• Governmental Entity Boards. These are boards of hospitals or health care organizations that are owned by a state, county, district, or, in the case of the Veterans Administration, owned by the federal government. For example, the U.S. Congress is legally the board of directors for the Veterans Administration hospitals. That aside, there are state hospitals, county hospitals, district authority hospitals, and each of these boards are either elected by the members of the district or the county in a direct election process; or, more often, they are appointed by the county commissioners or by the governor or by another elected governmental body. These boards are unique for a variety of reasons. First, they cannot select the members of the board. Second, they cannot remove their own members. You can have a board member who is breaking every rule that the board has, and the board can do nothing about it because only the electing or appointing authority can remove a board member. The other challenge facing a public entity board is it must meet the state’s open meeting law requirements. These meetings must largely be held open to the press and the public, and there are very few times when these boards may go into executive session. It may be permitted when they’re dealing with a personnel issue or a medical malpractice issue. The rules vary by state, and that makes the governance of that type of organization much more challenging. Another unique governance characteristic of these types of boards is that the size of the board is quite small, usually around five or six members, and rarely more than nine members.

Broadly speaking, a hospital may be any one of these three types of entities: a not-for-profit, charitable organization; a for-profit organization; or a public entity. Each type of organization will have a very different governance model in terms of mission focus, accountability, board composition methods, board size, open meeting requirements and other structures and functions.

Wagner: Can you discuss the composition of the different boards that you previously mentioned in a bit more detail?

Orlikoff: Certainly. A unique characteristic of public or governmental entity boards is their size tends to be much smaller than their not-for-profit cousins. Many of these boards have four or five board members and they rarely go above nine members. Their average size tends to be around six, and that typically is required by legislation, so they don’t have the ability to say, “oh, we need a larger board,” or “the board should be smaller,” unless the state law, often called the enabling legislation, is changed. Another common composition requirement of governmental entity boards is board members must live within the borders of the district, county or state. That means it is not possible for these boards to recruit a single outside board member, which is a recognized governance best practice.

Publicly traded boards also tend to be smaller than boards of not-for-profit organizations. Their size has increased recently because of changing corporate accountability standards, but they tend to be in the range of nine to 11 members. Again, publicly traded company boards are elected by the shareholders of the company, and so the nominations and election process are highly regulated and orchestrated and are very public. These types of organizations also tend to have greater executive participation in governance than boards of not-for-profit or governmental organizations. For example, it used to be a standard practice for publicly traded company boards to have the company CEO also serve as the chair of the board, although this is much less common today due to Sarbanes-Oxley legislation and the standards of activist shareholder organizations.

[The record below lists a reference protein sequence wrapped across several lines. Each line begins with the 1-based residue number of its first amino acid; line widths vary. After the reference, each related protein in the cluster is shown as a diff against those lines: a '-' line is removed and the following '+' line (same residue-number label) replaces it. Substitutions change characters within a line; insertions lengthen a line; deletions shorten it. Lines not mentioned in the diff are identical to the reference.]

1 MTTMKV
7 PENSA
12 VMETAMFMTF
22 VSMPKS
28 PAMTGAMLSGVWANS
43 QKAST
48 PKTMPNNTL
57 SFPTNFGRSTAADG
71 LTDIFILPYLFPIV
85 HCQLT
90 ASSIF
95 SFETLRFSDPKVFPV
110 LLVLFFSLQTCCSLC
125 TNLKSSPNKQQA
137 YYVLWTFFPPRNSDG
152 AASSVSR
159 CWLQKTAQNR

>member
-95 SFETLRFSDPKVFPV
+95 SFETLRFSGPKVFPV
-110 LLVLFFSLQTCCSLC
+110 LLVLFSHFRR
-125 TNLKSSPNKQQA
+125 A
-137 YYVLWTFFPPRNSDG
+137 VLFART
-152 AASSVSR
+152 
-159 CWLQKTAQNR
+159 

On the other hand, the board of a not-for-profit, charitable 501(c)(3) organization can be whatever size it wishes, if it meets the state legal requirements for a minimum size, usually three members. AHA research has shown over the last 30 years that the size of not-for-profit hospital and health system boards has been consistently declining. For example, in the 1980s, the average size of a not-for-profit hospital board was well over 25, and today the average size is around 13. So, a typical not-for-profit board will have around 13 members, a typical publicly traded elected-by-the-shareholder board will be around nine members and the typical public entity board will be around six members.

This brings us to a very interesting aspect of governance, which is unique to the health care world. In the publicly traded world, you have very large multinational, corporations that are governed by a single board. But in the private, not-for-profit health care space it is very common to have multiple boards, especially in health care systems.

Any time there is more than one board within an organization or system, even just two, there is the concept of subsidiarity, which means that one board is the parent board and the other is subsidiary, or subordinate, to the parent board and reports to that board.

In any system where there’s more than one board, one of the jobs of the parent or the system board is to oversee and coordinate all the boards that are subsidiary and that report to it. That is one of the unique governance characteristics of not-for-profit health systems: multiple boards and boards reporting to other boards. As we think about the governance taxonomy of these types of not-for-profit systems with multiple boards, there are basically four models of governance which apply